Millions of people in Germany play the lottery or bet on which soccer team will win. Up to 500,000 people are addicted to gambling. On paper, the state is in control of gambling. On the Internet, such as. However, a gray area that can hardly be controlled has emerged with numerous providers.
Fear of claims for damages
There is only one catch: private sports bets are banned in Germany as long as they do not concern equestrian sports. To be more precise: In 15 out of 16 federal states. Schleswig-Holstein is an exception. The state has issued appropriate licenses to private providers. Nevertheless, everyone can play in the rest of the republic if they want. Either on the computers of private betting shops in German city centers or at home, on your home computer. The state does not intervene, says addiction therapist Hartmut Goergen.
The state as a toothless tiger
In view of the sums in question, it is not surprising that the private gaming providers legally pull out all the stops as soon as the authorities issue bans, says Hans-Peter Knaack, who is responsible for gaming in the Saarland Ministry of the Interior.
Internet as a platform for betting remains prohibited
But countries can no longer ignore the growing dangers of online gaming. You have therefore provided the Lower Saxony Ministry of the Interior with key competencies and upgraded personnel in order to defend their own interests against illegal providers. At least that’s a start, believes Peter Jacoby. The long-time Saarland finance minister is one of two managing directors of Saartoto and is currently acting chairman of the German Lotto block.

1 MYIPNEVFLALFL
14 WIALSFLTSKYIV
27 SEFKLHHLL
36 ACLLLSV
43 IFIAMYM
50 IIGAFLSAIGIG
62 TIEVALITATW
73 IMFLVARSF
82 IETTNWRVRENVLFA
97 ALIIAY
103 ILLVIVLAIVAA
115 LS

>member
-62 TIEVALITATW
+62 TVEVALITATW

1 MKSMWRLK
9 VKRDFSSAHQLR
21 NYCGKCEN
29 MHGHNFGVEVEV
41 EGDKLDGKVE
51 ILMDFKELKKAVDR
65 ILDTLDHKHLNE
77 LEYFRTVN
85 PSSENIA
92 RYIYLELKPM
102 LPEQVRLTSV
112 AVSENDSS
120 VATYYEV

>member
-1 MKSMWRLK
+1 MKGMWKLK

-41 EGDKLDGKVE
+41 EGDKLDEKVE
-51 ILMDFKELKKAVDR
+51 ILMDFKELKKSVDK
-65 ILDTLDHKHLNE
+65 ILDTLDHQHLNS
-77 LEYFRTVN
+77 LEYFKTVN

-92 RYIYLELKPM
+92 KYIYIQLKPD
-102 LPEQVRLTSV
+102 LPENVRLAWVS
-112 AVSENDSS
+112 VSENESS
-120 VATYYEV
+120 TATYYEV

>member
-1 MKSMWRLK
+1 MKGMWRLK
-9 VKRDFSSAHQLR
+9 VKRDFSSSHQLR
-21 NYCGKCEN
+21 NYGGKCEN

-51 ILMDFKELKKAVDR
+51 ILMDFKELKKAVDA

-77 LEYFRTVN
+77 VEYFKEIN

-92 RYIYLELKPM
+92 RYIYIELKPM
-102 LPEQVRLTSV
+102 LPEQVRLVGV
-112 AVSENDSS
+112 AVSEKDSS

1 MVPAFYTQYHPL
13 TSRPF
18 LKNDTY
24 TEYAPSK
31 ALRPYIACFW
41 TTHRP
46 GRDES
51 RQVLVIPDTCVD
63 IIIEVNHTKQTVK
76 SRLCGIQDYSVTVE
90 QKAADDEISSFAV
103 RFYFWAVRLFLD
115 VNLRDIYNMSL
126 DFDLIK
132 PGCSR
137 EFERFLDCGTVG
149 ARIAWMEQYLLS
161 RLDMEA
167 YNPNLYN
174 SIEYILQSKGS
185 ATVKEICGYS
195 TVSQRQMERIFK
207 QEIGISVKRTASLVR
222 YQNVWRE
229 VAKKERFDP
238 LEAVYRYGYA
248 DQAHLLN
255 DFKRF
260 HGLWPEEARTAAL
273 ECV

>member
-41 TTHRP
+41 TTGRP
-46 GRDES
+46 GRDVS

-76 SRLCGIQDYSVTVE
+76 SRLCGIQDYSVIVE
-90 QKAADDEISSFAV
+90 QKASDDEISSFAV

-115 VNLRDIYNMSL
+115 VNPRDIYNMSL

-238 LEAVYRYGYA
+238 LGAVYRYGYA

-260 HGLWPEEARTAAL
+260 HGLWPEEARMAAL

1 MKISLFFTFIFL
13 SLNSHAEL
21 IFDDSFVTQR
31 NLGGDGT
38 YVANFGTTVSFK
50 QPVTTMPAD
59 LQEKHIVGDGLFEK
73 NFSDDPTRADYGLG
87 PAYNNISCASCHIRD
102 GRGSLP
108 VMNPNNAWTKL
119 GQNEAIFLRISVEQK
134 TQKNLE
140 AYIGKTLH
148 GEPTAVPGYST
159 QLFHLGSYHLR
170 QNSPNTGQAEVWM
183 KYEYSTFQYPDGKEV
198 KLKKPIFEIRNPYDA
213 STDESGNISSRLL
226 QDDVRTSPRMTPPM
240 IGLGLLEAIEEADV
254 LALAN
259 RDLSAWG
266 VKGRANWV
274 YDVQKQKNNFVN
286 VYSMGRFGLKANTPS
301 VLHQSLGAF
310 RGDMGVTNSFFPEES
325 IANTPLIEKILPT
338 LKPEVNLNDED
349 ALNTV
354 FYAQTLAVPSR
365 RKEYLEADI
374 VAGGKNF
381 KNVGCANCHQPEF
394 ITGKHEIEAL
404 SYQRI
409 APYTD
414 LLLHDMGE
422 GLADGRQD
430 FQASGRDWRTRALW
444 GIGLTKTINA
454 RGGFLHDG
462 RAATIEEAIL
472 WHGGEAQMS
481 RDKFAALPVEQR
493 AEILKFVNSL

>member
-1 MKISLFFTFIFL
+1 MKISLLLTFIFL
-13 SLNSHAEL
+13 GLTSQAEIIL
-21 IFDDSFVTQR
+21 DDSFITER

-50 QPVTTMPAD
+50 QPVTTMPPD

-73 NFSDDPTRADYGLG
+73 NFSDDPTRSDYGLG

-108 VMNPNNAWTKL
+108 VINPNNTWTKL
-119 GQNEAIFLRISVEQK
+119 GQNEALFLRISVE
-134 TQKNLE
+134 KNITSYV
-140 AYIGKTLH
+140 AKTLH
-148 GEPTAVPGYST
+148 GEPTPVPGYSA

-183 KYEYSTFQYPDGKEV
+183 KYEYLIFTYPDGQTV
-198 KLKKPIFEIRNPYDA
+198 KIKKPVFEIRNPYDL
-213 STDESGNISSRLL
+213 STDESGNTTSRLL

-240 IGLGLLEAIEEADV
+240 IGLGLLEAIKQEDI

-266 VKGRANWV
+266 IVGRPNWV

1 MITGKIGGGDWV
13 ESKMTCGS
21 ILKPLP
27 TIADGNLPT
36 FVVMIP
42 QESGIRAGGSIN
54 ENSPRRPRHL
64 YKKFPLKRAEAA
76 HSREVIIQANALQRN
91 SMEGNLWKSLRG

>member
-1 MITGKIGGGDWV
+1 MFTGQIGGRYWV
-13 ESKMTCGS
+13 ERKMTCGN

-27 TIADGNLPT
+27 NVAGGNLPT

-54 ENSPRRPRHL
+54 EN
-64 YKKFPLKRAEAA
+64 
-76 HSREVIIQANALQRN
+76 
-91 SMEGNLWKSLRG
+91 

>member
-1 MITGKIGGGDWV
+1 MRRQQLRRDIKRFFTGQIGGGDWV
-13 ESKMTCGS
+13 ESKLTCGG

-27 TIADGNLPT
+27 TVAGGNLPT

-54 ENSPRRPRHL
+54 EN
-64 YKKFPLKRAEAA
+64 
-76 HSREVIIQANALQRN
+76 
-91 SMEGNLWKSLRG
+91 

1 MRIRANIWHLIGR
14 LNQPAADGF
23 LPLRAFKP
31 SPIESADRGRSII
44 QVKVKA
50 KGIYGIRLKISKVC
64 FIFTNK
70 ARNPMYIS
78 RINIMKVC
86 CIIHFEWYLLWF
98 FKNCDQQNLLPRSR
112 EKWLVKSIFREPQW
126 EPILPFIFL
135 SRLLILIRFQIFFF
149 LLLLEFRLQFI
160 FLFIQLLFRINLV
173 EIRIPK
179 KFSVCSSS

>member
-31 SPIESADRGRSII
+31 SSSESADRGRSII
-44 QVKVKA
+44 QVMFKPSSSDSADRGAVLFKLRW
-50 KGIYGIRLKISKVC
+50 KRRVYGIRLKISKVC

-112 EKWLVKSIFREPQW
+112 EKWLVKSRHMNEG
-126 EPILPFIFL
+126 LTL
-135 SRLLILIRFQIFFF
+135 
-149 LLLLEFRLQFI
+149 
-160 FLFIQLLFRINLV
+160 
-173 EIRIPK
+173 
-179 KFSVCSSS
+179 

Several legal proceedings against Germany
Picking up means: complaining. The private gaming providers have initiated several legal proceedings to overturn the state monopoly. But the European Court of Justice in Luxembourg has backed Germany several times. Most recently, in the summer of this year, he decided that Germany has the right to leave gambling in the hands of the state. However, the monopoly must be used to effectively combat addiction to gambling. In this regard, German rules are lacking in straight lines, criticize the Luxembourg judges. The state could not pursue addiction prevention and at the same time advertise its lottery and sports betting offer.
More damage to Oddset than to the private competition
In any case, there are now well-founded doubts as to whether all federal states also support this market adjustment process without reservation. After all, the Hessians took an unusually long time to review the applications. One reason for the sluggishness can be found in the coalition agreement of the black-green state government. It states that Hessen does not really believe in a quantitative cap on sports betting licenses. Why then, of all places, Hesse was entrusted with the issuing of the licenses remains the secret of the federal states. One thing is certain, however, that the hanging game harms the state provider Oddset far more than the private competition.
Football bets appeal to the masses
The DFB man is silent about the exact amount that Oddset is supposed to donate to football – somewhere in the single-digit million range. Oddset records stakes of the self-proclaimed football professionals of around 140 million euros per year. These stakes tend to decline because the private providers Oddset are digging the drain. But that should change when the market is regulated by licenses and the unpleasant competition is finally eliminated. After all, the state provider also wants to benefit from the fact that football betting appeals to a wide range of people. They would not be viewed as a game of chance, says addiction expert Hartmut Goergen.
High costs for the health system
The number of those people whose gambling behavior is assessed as pathological in Germany varies between 250,000 and half a million, depending on the study. They get into debt, put their jobs on the line, and accept the breakdown and economic decline of their families. The costs caused by these unfortunate gamblers arise both in the personal environment and in the health system, explains Hans-Peter Knaack.